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Center story
Questions surround Jones on, off the field entering second half

A strong second half will probably guarantee that Andruw Jones won't be back in Atlanta next season.

But if the nine-time Gold Glove winner doesn't bounce back at the plate, the Braves have little chance of catching the New York Mets in the National League East.

Despite a miserable first half by Jones and other disappointments, the Braves were able to stay in the race because of the Mets' problems.

With a wild-card opening unlikely, an old-fashioned pennant race lies ahead between the Mets, Braves and Phillies.

The Braves desperately need John Smoltz and Chipper Jones to be healthy. But the most intriguing storyline remains their center fielder.

Hoping for a banner year in his last season before free agency, Andruw Jones showed up at spring training leaner and seemingly in top shape.

With his long-term future hanging in the balance, little has gone right for the slugger.

Is he pressing, trying to secure a big contract? Has his body suddenly betrayed him at age 30 because of extra wear and tear?

Agent Scott Boras claims that his client is just going through one of those slumps that even the best players must occasional endure.

"He's always had some parts of the season where he'd struggle, but not this long," Braves manager Bobby Cox said.

Despite a 6-for-11 weekend in San Diego before the All-Star break, Jones' .211 average was the lowest among major league regulars. He was on pace for only about half of the 51 homers he hit in 2005.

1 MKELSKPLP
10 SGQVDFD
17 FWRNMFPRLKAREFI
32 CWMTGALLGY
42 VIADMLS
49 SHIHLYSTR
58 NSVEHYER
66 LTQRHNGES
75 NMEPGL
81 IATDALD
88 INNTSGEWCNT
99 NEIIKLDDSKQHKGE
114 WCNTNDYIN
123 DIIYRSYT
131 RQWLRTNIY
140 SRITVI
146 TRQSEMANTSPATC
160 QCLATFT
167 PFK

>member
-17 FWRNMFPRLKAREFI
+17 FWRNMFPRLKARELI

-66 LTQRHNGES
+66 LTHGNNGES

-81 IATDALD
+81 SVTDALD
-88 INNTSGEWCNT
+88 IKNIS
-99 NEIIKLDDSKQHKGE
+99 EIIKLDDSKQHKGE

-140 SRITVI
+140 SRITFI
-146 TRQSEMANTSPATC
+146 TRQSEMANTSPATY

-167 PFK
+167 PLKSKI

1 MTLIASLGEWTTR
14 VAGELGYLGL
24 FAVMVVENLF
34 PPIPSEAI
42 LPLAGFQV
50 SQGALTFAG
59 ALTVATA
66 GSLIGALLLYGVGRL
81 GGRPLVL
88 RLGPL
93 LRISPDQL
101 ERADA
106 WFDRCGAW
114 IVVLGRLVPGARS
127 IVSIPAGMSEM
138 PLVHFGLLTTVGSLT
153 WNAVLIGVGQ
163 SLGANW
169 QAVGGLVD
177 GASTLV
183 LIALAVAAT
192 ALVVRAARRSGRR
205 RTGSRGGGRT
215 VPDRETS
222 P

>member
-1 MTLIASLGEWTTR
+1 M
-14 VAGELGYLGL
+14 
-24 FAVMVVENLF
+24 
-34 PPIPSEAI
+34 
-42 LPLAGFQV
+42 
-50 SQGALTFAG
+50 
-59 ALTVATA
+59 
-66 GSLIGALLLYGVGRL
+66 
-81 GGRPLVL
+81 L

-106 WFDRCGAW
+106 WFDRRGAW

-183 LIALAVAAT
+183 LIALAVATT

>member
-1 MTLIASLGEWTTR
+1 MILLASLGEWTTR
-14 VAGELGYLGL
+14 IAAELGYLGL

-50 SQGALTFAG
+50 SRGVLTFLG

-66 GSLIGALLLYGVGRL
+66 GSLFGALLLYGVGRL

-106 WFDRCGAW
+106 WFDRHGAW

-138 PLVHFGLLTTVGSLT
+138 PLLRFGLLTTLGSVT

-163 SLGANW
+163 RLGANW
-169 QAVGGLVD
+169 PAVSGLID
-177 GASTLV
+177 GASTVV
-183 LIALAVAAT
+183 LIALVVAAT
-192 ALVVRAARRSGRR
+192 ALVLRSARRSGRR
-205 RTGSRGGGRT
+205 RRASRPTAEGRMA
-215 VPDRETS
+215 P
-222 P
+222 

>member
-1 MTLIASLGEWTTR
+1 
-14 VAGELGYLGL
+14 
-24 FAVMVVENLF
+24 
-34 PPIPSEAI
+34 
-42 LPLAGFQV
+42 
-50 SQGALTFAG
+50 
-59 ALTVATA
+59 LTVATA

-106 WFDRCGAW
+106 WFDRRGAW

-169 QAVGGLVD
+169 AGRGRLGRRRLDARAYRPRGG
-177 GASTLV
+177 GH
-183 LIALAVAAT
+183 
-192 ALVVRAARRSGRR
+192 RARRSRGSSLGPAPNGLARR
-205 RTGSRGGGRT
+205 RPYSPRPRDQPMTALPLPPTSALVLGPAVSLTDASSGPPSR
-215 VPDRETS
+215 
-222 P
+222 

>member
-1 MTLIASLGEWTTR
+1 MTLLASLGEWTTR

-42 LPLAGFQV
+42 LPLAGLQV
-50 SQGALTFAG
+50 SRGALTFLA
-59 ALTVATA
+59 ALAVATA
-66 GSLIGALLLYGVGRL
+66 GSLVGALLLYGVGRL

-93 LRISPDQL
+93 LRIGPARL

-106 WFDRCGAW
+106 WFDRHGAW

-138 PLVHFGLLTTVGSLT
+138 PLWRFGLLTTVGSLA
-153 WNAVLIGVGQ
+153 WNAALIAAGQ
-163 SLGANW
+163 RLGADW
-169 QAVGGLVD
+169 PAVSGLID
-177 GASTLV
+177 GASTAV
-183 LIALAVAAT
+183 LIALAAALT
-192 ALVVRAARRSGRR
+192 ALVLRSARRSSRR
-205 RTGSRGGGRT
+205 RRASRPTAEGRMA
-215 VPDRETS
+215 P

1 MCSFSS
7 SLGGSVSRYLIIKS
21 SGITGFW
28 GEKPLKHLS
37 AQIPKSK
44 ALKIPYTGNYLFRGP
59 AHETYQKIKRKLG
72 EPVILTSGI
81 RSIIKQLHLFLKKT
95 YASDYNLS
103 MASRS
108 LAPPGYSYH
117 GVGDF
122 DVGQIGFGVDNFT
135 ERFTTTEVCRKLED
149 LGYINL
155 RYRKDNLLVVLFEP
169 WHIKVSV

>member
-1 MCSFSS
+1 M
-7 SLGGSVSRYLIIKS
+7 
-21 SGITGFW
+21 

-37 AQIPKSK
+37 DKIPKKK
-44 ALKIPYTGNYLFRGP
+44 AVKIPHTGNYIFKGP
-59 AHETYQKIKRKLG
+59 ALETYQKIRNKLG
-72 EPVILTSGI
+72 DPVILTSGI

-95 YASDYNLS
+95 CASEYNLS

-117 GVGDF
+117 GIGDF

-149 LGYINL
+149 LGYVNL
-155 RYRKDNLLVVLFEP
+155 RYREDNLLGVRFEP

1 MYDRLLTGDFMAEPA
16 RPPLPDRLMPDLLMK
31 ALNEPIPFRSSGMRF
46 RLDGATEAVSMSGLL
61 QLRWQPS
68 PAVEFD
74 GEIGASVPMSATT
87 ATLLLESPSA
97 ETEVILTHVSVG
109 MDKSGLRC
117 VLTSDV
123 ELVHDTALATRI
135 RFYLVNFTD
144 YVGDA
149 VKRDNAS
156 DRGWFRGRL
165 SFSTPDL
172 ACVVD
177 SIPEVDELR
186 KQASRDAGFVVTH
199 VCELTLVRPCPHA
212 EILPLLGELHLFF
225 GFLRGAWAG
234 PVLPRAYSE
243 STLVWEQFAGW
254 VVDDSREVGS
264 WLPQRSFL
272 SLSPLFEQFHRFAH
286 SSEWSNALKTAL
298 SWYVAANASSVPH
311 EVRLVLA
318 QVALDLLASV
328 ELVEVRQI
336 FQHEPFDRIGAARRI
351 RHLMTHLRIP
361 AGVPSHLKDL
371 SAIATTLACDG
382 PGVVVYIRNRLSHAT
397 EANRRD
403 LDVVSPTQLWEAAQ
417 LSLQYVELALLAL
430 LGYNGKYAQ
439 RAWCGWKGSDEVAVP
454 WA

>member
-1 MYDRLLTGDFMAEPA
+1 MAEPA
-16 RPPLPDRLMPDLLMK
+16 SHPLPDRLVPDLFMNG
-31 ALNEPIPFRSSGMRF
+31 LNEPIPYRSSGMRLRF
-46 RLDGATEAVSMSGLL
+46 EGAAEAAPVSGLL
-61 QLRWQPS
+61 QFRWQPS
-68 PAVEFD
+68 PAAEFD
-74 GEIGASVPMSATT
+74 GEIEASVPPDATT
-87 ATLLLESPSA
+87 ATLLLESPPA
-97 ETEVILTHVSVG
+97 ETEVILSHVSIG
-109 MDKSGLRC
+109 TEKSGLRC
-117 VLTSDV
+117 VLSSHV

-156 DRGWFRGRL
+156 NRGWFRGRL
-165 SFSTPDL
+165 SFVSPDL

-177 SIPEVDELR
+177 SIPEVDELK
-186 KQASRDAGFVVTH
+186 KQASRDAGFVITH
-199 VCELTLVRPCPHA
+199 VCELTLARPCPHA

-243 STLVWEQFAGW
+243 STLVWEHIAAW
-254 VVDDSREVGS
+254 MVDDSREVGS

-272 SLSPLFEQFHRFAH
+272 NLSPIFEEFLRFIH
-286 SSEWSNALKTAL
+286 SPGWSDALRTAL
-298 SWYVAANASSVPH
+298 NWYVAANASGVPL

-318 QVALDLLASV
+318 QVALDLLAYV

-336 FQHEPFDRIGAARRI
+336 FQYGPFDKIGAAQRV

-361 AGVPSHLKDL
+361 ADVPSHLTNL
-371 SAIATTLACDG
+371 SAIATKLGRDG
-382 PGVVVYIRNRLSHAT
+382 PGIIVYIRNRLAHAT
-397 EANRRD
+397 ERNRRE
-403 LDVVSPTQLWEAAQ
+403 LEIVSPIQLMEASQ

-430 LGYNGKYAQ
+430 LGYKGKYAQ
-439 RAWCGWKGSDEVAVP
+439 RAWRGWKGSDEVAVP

Some feel otherwise, but Cox still calls Jones the "best center fielder in all of baseball." The Braves, however, need Jones to be his old self at the plate as well.

Boras spent time with his client when the Braves were in Los Angeles. He insists that Jones will get a mega-contract after the season, no matter what he does in the second half.

But Jones, who lives in Sugarloaf, has always said that his preference would be to stay with the Braves. Has his contract uncertainty affected his play? Boras insists not.

"Andruw Jones isn't the type of athlete who is worried about a contract," the agent told MLB.com.

With Ichiro Suzuki getting a five-year, $90 million deal to stay with the Seattle Mariners, Jones will likely be the biggest name in the free agent marketplace this winter unless Alex Rodriguez - another Boras client - opts out of his mega-deal with the New York Yankees.

Boras is believed to envision a contract of about $120 million spread over six or seven years for Jones. That certainly won't happen with the Braves, who might have to turn to Georgia native Mike Cameron of the San Diego Padres if they can't afford Jones or the Minnesota Twins' Torii Hunter.

The Braves flirted with the possibility of dealing Jones last July before his no-trade protection kicked in. Now, trade options are slim.

Chicago White Sox left-hander Mark Buehrle might have been an option, but he was re-signed for $56 million over four seasons.

This is Jones' 11th full season with the Braves. If it's his last, the Braves can only hope he has the kind of second half that helps propel them to the NL East title.